Previously Asked Questions

Q:    "Why is the total (equivalent) capacitance of a series connection always smaller than each of the capacitors connected in series?"

A:  Look at a simple example when only two capacitors are connected in series. Then, the formula for the total (equivalent) capacitance is:

1/Ceq = 1/C1 + 1/C2 - equ1.gif (246 bytes)

1/Ceq = 1/C1 + 1/C2 = (C1 + C2)/C1C2 - equ2.gif (269 bytes)

equ3.gif (1557 bytes)

You can verify that Ceq is less than any of the capacitors connected in series by trying the case of three capacitors, or four capacitors, etc.   Do the algebra correctly, and you will always obtain Ceq expressed as the product of any of the individual capacitors and a factor that is less than 1 (a ratio with the denominator larger than the numerator).

Q:     What does an electrical capacitor store?

A:     An electrical capacitor stores a "charge Q."  An electrical capacitor is defined as two conducting components separated from each other and charged with different amounts of charge, Q1 and Q2.  The "charge stored in a capacitor", Q, is the charge imbalance between the two components: Q = delta.gif (839 bytes)QQ2 - Q1.

It is also correct to say that an electrical capacitor stores energy.  Since the two conducting components of the capacitor are charged with different amounts of charge, Q1 and Q2,   an electric field exists between them, and an electric field stores energy within the space in which the electric field exists (within the volume in space defined by the geometric arrangement, with respect to each other, of the two conducting components of the capacitor.)

Q:     Many electronic devices carry a warning that removing the case, even with the power turned off, may cause electric shock.  Does this have anything to do with capacitors?  Why don't they discharge as soon as the power is cut?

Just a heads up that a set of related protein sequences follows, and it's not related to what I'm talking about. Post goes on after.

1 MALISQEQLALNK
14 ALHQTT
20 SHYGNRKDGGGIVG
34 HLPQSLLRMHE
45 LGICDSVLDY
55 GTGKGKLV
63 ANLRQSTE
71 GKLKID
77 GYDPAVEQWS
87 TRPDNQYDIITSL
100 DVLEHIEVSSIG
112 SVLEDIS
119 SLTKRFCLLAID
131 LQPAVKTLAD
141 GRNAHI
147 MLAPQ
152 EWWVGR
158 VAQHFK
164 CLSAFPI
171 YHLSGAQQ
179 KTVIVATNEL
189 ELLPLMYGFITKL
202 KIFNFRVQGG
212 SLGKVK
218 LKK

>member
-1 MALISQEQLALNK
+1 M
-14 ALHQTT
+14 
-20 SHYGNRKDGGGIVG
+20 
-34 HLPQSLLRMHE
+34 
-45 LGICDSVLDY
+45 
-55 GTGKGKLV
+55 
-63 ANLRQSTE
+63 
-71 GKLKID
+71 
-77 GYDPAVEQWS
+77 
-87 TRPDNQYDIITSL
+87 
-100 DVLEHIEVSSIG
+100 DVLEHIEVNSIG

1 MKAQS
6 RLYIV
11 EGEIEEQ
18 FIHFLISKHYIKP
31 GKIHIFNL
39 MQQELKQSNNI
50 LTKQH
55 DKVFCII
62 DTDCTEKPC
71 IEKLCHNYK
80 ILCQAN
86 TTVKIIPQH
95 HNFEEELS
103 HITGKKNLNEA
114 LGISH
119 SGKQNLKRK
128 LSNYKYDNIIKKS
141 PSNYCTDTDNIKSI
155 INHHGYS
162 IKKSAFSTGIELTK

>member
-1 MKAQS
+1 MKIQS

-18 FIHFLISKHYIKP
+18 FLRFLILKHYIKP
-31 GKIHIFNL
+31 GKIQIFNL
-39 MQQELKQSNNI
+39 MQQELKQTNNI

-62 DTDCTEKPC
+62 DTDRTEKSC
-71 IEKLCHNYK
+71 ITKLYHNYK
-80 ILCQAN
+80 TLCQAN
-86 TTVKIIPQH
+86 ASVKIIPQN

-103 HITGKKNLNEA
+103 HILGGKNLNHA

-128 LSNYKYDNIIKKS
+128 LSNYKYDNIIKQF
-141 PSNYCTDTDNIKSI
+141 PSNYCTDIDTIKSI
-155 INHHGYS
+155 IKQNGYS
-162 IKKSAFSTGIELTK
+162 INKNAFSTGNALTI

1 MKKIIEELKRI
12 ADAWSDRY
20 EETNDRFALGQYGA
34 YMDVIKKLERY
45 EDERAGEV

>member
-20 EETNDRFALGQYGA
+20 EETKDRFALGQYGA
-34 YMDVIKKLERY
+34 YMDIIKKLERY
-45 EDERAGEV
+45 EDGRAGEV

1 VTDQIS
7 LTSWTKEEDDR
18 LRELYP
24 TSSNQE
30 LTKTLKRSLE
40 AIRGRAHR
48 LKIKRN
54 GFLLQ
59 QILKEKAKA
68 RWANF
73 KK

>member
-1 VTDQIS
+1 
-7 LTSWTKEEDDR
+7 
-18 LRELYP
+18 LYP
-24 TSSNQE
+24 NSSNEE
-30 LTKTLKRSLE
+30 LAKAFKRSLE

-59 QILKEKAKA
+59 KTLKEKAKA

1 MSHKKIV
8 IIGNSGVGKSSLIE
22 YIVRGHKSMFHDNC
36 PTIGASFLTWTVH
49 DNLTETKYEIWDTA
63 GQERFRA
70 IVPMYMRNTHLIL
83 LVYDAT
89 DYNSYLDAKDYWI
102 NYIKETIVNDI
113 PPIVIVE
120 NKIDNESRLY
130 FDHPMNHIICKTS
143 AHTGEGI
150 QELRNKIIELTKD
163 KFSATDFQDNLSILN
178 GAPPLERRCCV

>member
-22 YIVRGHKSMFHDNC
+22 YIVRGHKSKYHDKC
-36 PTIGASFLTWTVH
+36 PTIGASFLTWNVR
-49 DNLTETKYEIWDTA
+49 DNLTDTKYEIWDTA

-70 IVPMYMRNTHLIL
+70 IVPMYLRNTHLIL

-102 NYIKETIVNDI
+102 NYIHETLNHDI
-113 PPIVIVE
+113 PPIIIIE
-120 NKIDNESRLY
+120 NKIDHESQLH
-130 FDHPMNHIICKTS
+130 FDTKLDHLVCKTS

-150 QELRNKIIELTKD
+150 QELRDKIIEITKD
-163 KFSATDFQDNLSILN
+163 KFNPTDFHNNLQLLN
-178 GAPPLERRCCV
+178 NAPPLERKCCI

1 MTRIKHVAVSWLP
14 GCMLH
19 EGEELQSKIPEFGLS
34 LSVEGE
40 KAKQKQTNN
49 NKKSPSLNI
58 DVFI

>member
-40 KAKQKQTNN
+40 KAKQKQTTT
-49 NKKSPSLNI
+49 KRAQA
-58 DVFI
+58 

A:     When the power of the circuit is turned off, capacitors may remain charged because not all electrodes are grounded.  If one touches the charged electrode one receives an electric shock caused by the discharge of this electrode through the human body.

Q:     Is it possible to break a capacitor by placing to much charge on it?

A:     Yes.   To place too much "charge" on a capacitor means to establish a too high potential difference,  delta.gif (839 bytes)V, between its conducting components.  If this potential difference is above what is called "breakage potential," an electric discharge results, destroying the capacitor.  If the capacitor contains an insulator between its conducting components, the insulator will be "burnt" at the atomic/molecular level.  A capacitor subjected to voltages exceeding the "breakage potential" cannot be recovered.  It should be discarded and replaced.  The value of  the "breakage potential" is given on a label attached to commercially available capacitors.

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C = q/V

Capacitance for a parallel-plate capacitor

26-9.gif (164 bytes)

Capacitance for a cylindrical capacitor

26-14.gif (264 bytes)

Capacitance for a spherical capacitor

26-17.gif (229 bytes)

Capacitance of an isolated sphere

C = 4pi2.gif (831 bytes) epsilon2.gif (824 bytes) 0R

Equivalent capacitance of capacitors connected in parallel

26-19.gif (200 bytes)

Equivalent capacitance of capacitors connected in series

26-20.gif (236 bytes)

Electric potential energy of a charge capacitor

26-21.gif (252 bytes)

Energy density (potential energy per unit volume)

u = onehalf.gif (67 bytes) epsilon2.gif (824 bytes) 0 E2

Gauss' Law with a dielectric

26-38.gif (216 bytes)

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List of Topics

Measurements Electric Potential Magnetism Electrical Circuits (AC) Optical Instruments: Mirrors and Lenses
Electrostatics Capacitance Sources of Magnetic Fields Maxwell's Equations Interference
Electric Fields Current and Resistance Magnetism in Matter Electromagnetic Waves Diffraction
Electric Flux Electrical Circuits (DC) Electromagnetic Induction Interaction of Radiation with Matter: Reflection, Refraction, Polarization